BMUS Ultrasound 2019 Dec 10, 2019 - Dec 12, 2019 — Harrogate, England
Scottish Ophthalmic Imaging Society meeting Feb 14, 2020 09:30 AM - 05:00 PM — Royal Society of Edinburgh, 22-26 George Street, Edinburgh
2nd Scottish Ultrasound Annual Scientific Meeting Feb 28, 2020 10:00 AM - 05:00 PM — Collins Building, University of Strathclyde
8th Annual Scottish Radiotherapy Research Forum Mar 12, 2020 10:00 AM - 04:30 PM — Stirling Court Hotel, University of Stirling
Medical Imaging Convention 2020 Mar 17, 2020 10:00 PM - 04:00 PM — National Exhibition Centre, Birmingham, England

eLearning

SINAPSE experts from around Scotland have developed ten online modules designed to explain medical imaging. They are freely available and are intended for non-specialists.


Edinburgh Imaging Academy at the University of Edinburgh offers the following online programmes through a virtual learning environment:

Neuroimaging for Research MSc/Dip/Cert

Imaging MSc/Dip/Cert

PET-MR Principles & Applications Cert

Applied Medical Image Analysis Cert

Online Short Courses

Aspirin for Prevention of Cardiovascular Events in a General Population Screened for a Low Ankle Brachial Index A Randomized Controlled Trial

Author(s): F. G. R. Fowkes, J. F. Price, M. C. W. Stewart, I. Butcher, G. C. Leng, A. C. H. Pell, P. A. G. Sandercock, K. A. A. Fox, G. D. O. Lowe, G. D. Murray, Aspirin Asymptomatic Atheroscleros

Abstract:
Context A low ankle brachial index (ABI) indicates atherosclerosis and an increased risk of cardiovascular and cerebrovascular events. Screening for a low ABI can identify an asymptomatic higher risk group potentially amenable to preventive treatments. Objective To determine the effectiveness of aspirin in preventing events in people with a low ABI identified on screening the general population. Design, Setting, and Participants The Aspirin for Asymptomatic Atherosclerosis trial was an intention-to-treat double-blind randomized controlled trial conducted from April 1998 to October 2008, involving 28 980 men and women aged 50 to 75 years living in central Scotland, free of clinical cardiovascular disease, recruited from a community health registry, and had an ABI screening test. Of those, 3350 with a low ABI (<= 0.95) were entered into the trial, which was powered to detect a 25% proportional risk reduction in events. Interventions Once daily 100 mg aspirin ( enteric coated) or placebo. Main Outcome Measures The primary end point was a composite of initial fatal or nonfatal coronary event or stroke or revascularization. Two secondary end points were ( 1) all initial vascular events defined as a composite of a primary end point event or angina, intermittent claudication, or transient ischemic attack; and ( 2) all-cause mortality. Results After a mean (SD) follow-up of 8.2 (1.6) years, 357 participants had a primary end point event (13.5 per 1000 person-years, 95% confidence interval [CI], 12.2-15.0). No statistically significant difference was found between groups (13.7 events per 1000 person-years in the aspirin group vs 13.3 in the placebo group; hazard ratio [HR], 1.03; 95% CI, 0.84-1.27). Avascular event comprising the secondary end point occurred in 578 participants (22.8 per 1000 person-years; 95% CI, 21.0-24.8) and no statistically significant difference between groups ( 22.8 events per 1000 person-years in the aspirin group vs 22.9 in the placebo group; HR, 1.00; 95% CI, 0.85-1.17). There was no significant difference in all-cause mortality between groups ( 176 vs 186 deaths, respectively; HR, 0.95; 95% CI, 0.77-1.16). An initial event of major hemorrhage requiring admission to hospital occurred in 34 participants (2.5 per 1000 person-years) in the aspirin group and 20 (1.5 per 1000 person-years) in the placebo group ( HR, 1.71; 95% CI, 0.99-2.97). Conclusion Among participants without clinical cardiovascular disease, identified with a low ABI based on screening a general population, the administration of aspirin compared with placebo did not result in a significant reduction in vascular events. Trial Registration isrctn.org Identifier: ISRCTN66587262 JAMA. 2010;303(9):841-848 www.jama.com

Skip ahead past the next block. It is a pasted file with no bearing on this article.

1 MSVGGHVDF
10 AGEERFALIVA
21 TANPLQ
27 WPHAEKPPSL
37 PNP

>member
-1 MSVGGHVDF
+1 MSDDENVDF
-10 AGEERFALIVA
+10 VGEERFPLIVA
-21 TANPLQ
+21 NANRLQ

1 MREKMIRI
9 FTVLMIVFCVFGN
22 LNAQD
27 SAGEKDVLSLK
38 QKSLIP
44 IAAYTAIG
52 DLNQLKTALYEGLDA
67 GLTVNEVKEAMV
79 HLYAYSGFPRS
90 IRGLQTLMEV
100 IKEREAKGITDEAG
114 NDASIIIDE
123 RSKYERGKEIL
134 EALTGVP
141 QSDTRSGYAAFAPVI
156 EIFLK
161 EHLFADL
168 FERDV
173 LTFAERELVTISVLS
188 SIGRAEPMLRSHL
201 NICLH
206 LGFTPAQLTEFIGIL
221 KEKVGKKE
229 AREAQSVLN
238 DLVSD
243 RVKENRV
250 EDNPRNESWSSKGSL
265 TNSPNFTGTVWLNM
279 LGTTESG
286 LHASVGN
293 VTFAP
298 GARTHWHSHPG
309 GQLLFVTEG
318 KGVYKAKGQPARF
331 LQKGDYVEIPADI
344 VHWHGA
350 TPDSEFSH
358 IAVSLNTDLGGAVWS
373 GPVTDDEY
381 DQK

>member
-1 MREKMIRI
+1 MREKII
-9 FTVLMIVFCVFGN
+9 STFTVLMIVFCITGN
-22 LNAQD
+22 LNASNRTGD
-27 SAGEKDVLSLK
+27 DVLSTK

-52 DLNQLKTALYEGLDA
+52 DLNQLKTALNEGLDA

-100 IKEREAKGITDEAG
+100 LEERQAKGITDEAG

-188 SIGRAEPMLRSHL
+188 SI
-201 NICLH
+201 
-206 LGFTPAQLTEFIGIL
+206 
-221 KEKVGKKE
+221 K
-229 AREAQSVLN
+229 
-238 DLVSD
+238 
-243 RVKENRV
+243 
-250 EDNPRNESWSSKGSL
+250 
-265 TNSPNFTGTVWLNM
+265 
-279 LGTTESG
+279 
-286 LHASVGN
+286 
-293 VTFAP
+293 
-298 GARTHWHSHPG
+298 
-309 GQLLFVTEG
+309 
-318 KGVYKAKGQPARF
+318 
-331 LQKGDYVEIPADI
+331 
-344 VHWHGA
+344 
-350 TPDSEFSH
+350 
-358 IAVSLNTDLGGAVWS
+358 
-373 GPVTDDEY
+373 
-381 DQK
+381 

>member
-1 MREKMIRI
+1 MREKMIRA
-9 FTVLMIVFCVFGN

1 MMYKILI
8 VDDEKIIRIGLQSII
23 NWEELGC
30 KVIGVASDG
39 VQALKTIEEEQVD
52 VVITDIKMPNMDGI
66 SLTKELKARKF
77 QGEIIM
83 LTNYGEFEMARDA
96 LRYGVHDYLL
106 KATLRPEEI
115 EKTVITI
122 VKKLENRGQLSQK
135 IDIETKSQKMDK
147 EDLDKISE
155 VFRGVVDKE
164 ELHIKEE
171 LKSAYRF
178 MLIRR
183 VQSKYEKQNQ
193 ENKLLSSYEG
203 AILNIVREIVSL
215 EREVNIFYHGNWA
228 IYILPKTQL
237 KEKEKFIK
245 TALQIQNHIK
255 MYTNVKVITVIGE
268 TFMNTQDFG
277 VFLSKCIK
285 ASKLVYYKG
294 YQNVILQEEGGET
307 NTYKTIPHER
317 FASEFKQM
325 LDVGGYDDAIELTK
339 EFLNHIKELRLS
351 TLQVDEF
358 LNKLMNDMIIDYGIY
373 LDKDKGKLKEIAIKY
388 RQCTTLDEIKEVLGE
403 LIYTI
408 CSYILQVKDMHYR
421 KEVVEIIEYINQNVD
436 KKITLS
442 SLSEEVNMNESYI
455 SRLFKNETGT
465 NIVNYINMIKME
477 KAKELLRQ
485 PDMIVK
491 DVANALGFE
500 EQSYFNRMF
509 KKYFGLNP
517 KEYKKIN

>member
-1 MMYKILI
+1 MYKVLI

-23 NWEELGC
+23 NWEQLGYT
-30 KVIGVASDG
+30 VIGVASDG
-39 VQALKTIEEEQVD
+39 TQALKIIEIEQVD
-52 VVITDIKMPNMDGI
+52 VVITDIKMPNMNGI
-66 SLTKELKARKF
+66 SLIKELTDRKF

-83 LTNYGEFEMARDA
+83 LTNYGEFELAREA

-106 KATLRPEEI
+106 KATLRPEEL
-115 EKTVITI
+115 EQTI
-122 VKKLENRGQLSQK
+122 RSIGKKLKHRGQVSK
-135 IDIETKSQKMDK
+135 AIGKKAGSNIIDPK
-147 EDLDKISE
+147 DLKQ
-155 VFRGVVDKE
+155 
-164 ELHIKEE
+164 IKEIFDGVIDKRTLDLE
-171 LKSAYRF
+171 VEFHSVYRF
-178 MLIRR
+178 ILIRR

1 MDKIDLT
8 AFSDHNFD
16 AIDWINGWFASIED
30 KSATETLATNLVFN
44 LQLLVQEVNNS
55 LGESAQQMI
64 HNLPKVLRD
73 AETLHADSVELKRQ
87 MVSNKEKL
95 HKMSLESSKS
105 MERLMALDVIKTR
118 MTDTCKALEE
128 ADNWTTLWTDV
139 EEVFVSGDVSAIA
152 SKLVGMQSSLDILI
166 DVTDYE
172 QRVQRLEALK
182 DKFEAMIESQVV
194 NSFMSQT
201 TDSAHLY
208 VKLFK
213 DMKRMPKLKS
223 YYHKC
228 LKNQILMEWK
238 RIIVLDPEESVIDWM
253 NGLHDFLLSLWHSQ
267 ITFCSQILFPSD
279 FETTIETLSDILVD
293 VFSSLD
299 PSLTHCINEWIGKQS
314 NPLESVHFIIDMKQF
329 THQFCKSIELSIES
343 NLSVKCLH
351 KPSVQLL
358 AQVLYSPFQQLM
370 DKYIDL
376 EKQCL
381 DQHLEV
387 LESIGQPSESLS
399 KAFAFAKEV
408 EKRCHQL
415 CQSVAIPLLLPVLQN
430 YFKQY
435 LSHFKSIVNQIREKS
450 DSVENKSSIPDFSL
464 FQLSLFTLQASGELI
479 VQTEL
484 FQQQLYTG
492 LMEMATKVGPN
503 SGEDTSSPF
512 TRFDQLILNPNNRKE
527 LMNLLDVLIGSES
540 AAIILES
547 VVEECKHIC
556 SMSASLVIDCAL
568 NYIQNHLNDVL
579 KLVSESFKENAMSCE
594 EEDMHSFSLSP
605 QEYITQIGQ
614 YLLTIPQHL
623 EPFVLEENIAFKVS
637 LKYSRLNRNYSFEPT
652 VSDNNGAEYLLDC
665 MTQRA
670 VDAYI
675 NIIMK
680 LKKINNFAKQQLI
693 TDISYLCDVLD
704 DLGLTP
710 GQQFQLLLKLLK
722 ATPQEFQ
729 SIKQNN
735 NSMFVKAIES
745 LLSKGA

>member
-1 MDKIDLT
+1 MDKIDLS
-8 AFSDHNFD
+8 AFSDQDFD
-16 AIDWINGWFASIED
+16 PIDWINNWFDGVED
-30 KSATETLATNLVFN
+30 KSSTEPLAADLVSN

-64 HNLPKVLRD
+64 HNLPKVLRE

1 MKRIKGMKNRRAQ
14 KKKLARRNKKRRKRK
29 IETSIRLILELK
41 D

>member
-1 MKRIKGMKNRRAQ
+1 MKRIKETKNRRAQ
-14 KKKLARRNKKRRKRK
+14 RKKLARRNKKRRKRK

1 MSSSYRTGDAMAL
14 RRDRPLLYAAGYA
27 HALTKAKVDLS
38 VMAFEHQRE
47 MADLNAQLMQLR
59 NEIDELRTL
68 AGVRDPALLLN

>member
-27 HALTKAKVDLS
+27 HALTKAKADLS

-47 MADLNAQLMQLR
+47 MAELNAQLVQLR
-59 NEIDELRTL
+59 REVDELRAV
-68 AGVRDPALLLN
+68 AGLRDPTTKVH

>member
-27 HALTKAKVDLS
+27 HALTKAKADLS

Full version: Available here

Click the link to go to an external website with the full version of the paper


ISBN: 0098-7484
Publication Year: 2010
Periodical: Jama-Journal of the American Medical Association
Periodical Number: 9
Volume: 303
Pages: 841-848
Author Address: Fowkes, FGR Univ Edinburgh, Ctr Populat Hlth Sci, Wolfson Unit Prevent Peripheral Vasc Dis, Teviot Pl, Edinburgh EH8 9AG, Midlothian, Scotland Univ Edinburgh, Ctr Populat Hlth Sci, Wolfson Unit Prevent Peripheral Vasc Dis, Edinburgh EH8 9AG, Midlothian, Scotland Univ Edinburgh, Ctr Cardiovasc Sci, Edinburgh EH8 9AG, Midlothian, Scotland Univ Edinburgh, Ctr Clin Brain Sci, Edinburgh EH8 9AG, Midlothian, Scotland London Sch Hyg & Trop Med, Dept Publ Hlth & Policy, London WC1, England Monklands Hosp, Dept Cardiol, Airdrie, Lanark, Scotland Univ Glasgow, Div Cardiovasc & Med Sci, Glasgow, Lanark, Scotland